‘Every time I reach for it, I think that was the best €11 I ever spent’

Me & My Money: Nichola MacEvilly, actor

Nichola MacEvilly: ‘I don’t equate money with success’

Nichola MacEvilly: ‘I don’t equate money with success’

 

Are you a saver or a spender?

Oh, I’m a saver. I kept my Communion money right up until I started my master’s.

Do you shop around for better value?

I can’t say I’m very good at shopping around for value. I’m not an impulse buyer, so I tend to shop only when I’m looking for something particular. Once I find it, I’ll just snap it up, grateful the search is over.

What has been your most extravagant purchase and how much did it cost?

I spend a lot of money on massages, but I put that down as an occupational expense because my job can be very physical at times. I do remember buying a fabulous pair of pink cowboy boots for £200 when I was an impoverished drama student in London. I promise I no longer wear them, they’re just a keepsake now, but in fairness they’re still in perfect condition.

What purchase have you made that you consider the best value for money?

My industry is getting more technological, so I have to make a lot of audition tapes at home. I use my phone for these – the camera and mic are great and it’s easy to edit and send the tapes off quickly to my agent. I invested in an €11 tripod for my phone, and every time I reach for it I think to myself, that was the best €11 I ever spent. Previously I’d been balancing my phone on books.

How do you prefer to shop – online or local?

Local always. I like to know where things are from and who made them. When you shop local, you never have to second-guess on quality. I have a lot of self-employed friends working in the craft and food industry, so I understand the work that goes into creating quality produce and the significance of a single sale.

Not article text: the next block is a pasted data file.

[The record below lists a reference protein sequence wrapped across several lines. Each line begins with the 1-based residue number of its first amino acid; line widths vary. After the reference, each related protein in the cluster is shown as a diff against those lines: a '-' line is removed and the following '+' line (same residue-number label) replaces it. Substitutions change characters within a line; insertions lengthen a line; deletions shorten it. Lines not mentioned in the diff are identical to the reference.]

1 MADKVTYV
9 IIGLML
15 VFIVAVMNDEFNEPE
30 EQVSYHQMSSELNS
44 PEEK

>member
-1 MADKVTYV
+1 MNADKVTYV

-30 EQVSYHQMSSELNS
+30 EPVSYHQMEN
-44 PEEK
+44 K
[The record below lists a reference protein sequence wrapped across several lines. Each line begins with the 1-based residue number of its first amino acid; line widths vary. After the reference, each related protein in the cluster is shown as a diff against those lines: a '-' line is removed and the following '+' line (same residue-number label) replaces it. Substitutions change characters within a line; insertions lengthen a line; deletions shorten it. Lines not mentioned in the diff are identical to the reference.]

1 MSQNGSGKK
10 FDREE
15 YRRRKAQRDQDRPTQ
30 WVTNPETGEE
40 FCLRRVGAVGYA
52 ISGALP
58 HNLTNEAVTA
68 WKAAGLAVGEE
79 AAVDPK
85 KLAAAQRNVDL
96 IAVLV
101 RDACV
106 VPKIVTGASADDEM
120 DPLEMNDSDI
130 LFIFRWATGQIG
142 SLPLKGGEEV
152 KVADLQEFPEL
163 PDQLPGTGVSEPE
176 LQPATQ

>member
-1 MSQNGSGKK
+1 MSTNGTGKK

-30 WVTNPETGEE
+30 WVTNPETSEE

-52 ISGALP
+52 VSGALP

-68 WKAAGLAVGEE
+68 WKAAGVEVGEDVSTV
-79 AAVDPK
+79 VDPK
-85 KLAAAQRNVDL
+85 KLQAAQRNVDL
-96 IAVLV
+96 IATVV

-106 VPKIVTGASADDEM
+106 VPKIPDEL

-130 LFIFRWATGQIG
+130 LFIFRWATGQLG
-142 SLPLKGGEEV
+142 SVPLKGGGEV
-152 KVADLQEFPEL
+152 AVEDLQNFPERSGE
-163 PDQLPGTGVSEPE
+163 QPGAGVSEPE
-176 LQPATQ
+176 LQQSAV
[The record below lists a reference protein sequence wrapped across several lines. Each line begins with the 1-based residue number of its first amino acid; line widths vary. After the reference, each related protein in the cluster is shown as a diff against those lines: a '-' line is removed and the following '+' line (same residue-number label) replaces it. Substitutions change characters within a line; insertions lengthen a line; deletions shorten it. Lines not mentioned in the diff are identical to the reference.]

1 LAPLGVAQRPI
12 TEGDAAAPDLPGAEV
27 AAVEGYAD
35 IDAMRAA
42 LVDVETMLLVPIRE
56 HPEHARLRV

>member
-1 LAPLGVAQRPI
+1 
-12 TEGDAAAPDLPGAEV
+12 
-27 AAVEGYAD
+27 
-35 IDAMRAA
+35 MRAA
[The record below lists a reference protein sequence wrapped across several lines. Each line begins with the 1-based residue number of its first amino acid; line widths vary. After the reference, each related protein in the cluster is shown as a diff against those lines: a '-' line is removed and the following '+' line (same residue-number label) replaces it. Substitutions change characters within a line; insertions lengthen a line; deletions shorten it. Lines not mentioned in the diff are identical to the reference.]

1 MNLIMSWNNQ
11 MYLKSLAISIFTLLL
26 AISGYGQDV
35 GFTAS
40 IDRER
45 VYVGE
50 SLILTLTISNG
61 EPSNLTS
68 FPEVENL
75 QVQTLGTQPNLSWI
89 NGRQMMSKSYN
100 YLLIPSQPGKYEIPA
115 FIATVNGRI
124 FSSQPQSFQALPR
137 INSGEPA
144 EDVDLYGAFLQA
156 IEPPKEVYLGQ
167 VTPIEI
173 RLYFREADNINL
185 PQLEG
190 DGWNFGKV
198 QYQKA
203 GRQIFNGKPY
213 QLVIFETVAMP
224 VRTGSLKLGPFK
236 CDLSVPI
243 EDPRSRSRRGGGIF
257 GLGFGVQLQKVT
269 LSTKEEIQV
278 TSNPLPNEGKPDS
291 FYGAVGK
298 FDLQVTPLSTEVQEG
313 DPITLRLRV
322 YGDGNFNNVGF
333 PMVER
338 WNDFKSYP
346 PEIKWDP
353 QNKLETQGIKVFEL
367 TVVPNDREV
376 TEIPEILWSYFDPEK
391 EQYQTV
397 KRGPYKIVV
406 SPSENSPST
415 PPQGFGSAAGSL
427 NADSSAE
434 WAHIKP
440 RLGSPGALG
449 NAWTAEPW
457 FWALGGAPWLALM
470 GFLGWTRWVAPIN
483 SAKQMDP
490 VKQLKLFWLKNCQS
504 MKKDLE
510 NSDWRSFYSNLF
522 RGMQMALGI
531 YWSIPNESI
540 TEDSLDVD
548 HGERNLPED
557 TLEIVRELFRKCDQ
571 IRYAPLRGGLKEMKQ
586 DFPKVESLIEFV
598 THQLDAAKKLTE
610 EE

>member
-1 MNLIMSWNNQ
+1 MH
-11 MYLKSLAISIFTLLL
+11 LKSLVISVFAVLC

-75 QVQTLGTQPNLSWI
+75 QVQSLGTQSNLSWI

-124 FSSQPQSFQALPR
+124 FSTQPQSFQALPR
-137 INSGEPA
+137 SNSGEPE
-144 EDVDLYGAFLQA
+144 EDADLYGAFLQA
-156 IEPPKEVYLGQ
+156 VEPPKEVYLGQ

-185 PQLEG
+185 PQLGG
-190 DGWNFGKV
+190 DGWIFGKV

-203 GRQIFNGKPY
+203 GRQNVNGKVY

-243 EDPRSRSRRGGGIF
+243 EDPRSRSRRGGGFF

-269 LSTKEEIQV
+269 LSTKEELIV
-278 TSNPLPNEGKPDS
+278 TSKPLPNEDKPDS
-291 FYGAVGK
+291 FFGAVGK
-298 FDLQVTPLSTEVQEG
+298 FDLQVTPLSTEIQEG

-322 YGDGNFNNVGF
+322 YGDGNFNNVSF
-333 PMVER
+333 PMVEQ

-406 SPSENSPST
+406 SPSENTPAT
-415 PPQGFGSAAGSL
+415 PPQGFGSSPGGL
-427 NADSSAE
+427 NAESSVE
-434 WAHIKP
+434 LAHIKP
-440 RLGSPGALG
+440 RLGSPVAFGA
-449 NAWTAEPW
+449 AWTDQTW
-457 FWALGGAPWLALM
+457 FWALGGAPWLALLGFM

Do you haggle over prices?

I wish. I attempted it once in a Dublin antique shop that had a beautiful Greek gold ring I’d been admiring for years. It cost a fortune, but I decided to make them an offer. The lady in the shop told me my offer was so low, she was insulted. That was the end of my haggling days. The ring also lost its appeal after that.

Has the recession changed your spending habits?

No – I work in the arts so I had as little then as I do now. The one thing I’m very grateful for is that I have absolutely zero debt. Zero. I didn’t get caught up in the madness and I often thank my lucky stars for that.

Do you invest in shares?

No. I’ve witnessed how wrong investing in shares can go.

Cash or card?

I generally pay by card. When I’ve cash in my purse, I seem to hold on to it rather than witness it dwindle. But it’s good to hold real money. It reminds me that it actually exists and isn’t just a concept.

What was the last thing you bought and was it good value for money?

I bought a couple of glasses of wine seconds before being offered free glasses of prosecco, so no, it was terrible value. However, I’m pretty sure the glasses of wine didn’t go to waste in the end.

Have you ever successfully saved up for a relatively big purchase?

Yes, I have, but by the time I accumulated the cash, I didn’t want to make the purchase any longer. I still have the money. God, I’m a rock of sense.

Have you ever lost money?

Thankfully not, bar dropping the odd note here and there.

Are you a gambler and, if so, have you ever had a big win?

No, I’m not, but if I’m at the races, I’ll budget for a flutter!

Is money important to you?

I don’t have the security of a pensionable job so that plays on my mind. The phrase “the love of money is the route of all evil” swims around my head often when I look at what’s happening our society here and abroad. I often lament the inadequacies in funding for my industry and how the standard of our work doesn’t translate financially. However, I don’t equate money with success.

How much money do you have on you now?

In my purse, I have €13.35 in change and a full coffee card for Kate’s Kitchen in Sligo.

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